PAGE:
where is the speed of light. The minimum real beam speed is then c (75 keV) for propagation directly towards the observer. Hence, despite not knowing the LOS angle, the advantage of observing a type IIId is that it allows us to place a minimum on the actual speed of the beam. Furthermore, the beam is unlikely to propagate directly towards the observer, so the speed is likely larger than 0.49 c.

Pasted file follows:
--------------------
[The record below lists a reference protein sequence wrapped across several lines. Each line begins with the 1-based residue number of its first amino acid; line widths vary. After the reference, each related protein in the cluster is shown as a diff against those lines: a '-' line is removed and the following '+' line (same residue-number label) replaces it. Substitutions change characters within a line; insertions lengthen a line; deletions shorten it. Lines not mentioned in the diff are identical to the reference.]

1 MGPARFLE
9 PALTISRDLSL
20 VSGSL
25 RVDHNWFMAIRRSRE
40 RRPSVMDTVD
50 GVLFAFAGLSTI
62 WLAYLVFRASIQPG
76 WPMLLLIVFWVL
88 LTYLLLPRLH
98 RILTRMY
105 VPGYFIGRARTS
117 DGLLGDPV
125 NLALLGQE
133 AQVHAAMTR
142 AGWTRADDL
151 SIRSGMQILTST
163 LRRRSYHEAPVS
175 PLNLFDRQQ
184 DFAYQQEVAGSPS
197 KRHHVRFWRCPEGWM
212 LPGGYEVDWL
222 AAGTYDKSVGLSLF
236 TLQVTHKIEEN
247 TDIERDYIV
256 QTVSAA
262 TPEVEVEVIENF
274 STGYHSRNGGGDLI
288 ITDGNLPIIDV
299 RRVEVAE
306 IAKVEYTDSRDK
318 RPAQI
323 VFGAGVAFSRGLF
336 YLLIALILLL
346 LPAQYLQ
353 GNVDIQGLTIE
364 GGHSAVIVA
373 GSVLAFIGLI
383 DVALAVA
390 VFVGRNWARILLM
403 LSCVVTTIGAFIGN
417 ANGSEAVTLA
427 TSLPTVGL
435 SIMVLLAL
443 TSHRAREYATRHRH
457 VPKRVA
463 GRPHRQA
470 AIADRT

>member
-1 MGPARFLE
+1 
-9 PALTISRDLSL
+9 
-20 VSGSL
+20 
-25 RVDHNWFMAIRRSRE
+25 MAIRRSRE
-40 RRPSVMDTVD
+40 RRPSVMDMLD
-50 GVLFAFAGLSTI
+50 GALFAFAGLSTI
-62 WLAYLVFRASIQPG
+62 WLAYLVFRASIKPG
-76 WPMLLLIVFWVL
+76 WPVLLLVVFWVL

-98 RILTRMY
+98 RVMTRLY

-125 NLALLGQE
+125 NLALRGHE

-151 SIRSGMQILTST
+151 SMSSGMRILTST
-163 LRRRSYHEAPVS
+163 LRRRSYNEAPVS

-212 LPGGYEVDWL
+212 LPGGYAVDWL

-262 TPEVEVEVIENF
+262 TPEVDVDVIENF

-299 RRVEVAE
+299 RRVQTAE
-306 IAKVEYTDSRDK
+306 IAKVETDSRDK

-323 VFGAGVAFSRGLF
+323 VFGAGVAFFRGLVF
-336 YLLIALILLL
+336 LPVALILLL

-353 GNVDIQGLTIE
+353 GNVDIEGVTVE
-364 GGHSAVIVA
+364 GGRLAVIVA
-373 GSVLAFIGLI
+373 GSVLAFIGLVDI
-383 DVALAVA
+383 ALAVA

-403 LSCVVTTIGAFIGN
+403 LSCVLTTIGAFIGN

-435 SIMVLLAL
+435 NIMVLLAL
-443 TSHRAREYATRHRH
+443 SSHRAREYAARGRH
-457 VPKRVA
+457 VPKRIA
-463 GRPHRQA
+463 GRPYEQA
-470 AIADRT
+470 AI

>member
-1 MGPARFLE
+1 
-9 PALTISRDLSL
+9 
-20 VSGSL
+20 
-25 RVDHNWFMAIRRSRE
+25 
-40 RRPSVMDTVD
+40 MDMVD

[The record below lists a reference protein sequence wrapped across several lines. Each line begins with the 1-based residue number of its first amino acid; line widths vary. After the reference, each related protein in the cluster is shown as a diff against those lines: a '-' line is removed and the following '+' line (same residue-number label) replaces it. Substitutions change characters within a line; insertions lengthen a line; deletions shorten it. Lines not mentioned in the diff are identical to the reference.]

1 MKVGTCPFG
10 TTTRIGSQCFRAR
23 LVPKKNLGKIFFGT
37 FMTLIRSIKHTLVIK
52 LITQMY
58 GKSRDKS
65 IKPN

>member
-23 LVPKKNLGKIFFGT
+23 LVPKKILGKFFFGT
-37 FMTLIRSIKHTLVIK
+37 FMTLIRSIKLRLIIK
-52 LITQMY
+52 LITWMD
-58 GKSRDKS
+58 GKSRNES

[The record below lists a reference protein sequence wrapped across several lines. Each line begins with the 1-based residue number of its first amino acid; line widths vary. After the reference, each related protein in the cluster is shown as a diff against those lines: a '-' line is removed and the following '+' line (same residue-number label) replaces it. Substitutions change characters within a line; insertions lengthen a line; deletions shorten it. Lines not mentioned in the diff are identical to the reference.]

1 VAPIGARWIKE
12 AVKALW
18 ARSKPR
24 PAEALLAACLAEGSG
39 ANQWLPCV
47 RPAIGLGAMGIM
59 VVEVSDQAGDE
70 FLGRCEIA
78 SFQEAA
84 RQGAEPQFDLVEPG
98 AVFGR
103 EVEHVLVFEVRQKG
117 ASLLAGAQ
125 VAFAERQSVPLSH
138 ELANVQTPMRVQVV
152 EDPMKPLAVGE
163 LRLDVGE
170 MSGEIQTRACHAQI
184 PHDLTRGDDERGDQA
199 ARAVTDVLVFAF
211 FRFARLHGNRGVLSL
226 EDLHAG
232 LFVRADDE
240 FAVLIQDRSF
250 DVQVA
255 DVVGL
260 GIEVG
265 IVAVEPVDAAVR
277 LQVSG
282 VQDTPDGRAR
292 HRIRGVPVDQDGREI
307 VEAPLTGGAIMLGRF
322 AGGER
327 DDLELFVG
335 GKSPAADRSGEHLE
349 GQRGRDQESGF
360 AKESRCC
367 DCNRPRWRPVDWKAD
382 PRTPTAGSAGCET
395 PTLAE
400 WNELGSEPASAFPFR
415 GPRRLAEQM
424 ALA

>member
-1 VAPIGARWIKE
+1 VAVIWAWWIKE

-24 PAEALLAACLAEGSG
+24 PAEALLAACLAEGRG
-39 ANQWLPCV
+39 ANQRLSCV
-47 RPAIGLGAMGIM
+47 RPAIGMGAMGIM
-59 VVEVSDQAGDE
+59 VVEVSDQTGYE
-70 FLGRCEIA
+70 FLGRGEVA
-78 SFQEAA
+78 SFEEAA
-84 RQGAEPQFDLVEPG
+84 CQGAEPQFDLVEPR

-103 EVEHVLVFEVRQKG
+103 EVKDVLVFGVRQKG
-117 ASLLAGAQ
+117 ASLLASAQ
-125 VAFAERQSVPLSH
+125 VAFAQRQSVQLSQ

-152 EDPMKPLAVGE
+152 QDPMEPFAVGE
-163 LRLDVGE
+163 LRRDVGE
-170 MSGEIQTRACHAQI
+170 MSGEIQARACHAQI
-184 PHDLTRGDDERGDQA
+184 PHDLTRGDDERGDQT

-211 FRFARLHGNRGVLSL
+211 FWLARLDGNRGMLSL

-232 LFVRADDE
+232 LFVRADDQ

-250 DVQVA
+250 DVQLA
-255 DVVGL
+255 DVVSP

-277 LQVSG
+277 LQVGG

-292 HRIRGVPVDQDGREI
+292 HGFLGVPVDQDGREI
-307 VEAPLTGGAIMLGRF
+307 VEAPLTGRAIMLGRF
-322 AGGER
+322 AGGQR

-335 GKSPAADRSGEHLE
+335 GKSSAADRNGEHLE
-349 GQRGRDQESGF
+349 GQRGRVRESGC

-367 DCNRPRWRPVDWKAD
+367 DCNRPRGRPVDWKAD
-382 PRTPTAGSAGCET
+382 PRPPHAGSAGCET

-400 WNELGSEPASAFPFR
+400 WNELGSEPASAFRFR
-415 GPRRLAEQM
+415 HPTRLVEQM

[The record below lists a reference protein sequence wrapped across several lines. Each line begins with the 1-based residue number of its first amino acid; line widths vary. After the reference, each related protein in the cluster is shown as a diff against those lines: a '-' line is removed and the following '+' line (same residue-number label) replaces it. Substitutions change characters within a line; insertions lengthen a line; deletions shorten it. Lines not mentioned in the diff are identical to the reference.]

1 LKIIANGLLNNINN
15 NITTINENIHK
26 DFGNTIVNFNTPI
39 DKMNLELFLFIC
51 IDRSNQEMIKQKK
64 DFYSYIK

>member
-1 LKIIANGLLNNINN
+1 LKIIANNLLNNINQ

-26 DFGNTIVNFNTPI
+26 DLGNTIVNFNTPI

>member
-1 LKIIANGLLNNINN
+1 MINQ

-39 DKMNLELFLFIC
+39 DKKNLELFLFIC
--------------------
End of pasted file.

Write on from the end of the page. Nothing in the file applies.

Given the type IIIn drift of 13 MHz s, the speed derived from this drift is 0.71c using the normalized St. Hilaire model. Again, the correction factor gives a minimum possible speed of 0.42 c (52 keV). This speed is typical of previous speeds derived type IIIn bursts and is faster (but not untypical) than a ‘normal’ type III radio burst. In general, it is unclear as to the cause of the sudden drift-rate change between type IIId and type IIIn bursts. While some theories suggest the two separate bursts are from two different instabilities arising from the same energetic electron population Klassen et al. (2003a), others suggest that the two separate bursts are from two separate populations of electrons (Benz et al., 1982). It is therefore not possible to say if the electrons accelerated along with the jet (type IIId) are those that escape to interplanetary distances (type IIIn) – we can only say they are closely related.